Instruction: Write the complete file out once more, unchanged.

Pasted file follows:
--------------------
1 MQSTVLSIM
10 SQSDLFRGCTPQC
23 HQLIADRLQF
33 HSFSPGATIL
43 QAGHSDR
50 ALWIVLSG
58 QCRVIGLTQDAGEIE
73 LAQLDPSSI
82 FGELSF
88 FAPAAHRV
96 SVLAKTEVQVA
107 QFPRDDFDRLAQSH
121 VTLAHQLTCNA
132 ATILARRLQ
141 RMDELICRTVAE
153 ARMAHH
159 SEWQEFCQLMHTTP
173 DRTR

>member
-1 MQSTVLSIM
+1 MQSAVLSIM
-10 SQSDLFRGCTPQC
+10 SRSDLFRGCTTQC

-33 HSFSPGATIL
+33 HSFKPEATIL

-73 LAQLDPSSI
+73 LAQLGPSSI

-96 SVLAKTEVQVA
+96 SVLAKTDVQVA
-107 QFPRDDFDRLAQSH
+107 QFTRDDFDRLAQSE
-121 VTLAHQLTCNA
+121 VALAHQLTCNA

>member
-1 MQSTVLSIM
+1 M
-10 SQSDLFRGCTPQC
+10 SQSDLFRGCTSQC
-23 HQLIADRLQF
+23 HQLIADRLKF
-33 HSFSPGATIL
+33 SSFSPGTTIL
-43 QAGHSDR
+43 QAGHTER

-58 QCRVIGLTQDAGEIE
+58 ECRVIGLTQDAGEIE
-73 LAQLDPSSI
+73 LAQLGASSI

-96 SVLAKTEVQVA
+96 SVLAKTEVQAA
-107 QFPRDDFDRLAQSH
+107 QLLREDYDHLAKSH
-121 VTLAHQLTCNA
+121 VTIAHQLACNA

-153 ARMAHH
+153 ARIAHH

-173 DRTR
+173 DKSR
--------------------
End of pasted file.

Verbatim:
1 MQSTVLSIM
10 SQSDLFRGCTPQC
23 HQLIADRLQF
33 HSFSPGATIL
43 QAGHSDR
50 ALWIVLSG
58 QCRVIGLTQDAGEIE
73 LAQLDPSSI
82 FGELSF
88 FAPAAHRV
96 SVLAKTEVQVA
107 QFPRDDFDRLAQSH
121 VTLAHQLTCNA
132 ATILARRLQ
141 RMDELICRTVAE
153 ARMAHH
159 SEWQEFCQLMHTTP
173 DRTR

>member
-1 MQSTVLSIM
+1 MQSAVLSIM
-10 SQSDLFRGCTPQC
+10 SRSDLFRGCTTQC

-33 HSFSPGATIL
+33 HSFKPEATIL

-73 LAQLDPSSI
+73 LAQLGPSSI

-96 SVLAKTEVQVA
+96 SVLAKTDVQVA
-107 QFPRDDFDRLAQSH
+107 QFTRDDFDRLAQSE
-121 VTLAHQLTCNA
+121 VALAHQLTCNA

>member
-1 MQSTVLSIM
+1 M
-10 SQSDLFRGCTPQC
+10 SQSDLFRGCTSQC
-23 HQLIADRLQF
+23 HQLIADRLKF
-33 HSFSPGATIL
+33 SSFSPGTTIL
-43 QAGHSDR
+43 QAGHTER

-58 QCRVIGLTQDAGEIE
+58 ECRVIGLTQDAGEIE
-73 LAQLDPSSI
+73 LAQLGASSI

-96 SVLAKTEVQVA
+96 SVLAKTEVQAA
-107 QFPRDDFDRLAQSH
+107 QLLREDYDHLAKSH
-121 VTLAHQLTCNA
+121 VTIAHQLACNA

-153 ARMAHH
+153 ARIAHH

-173 DRTR
+173 DKSR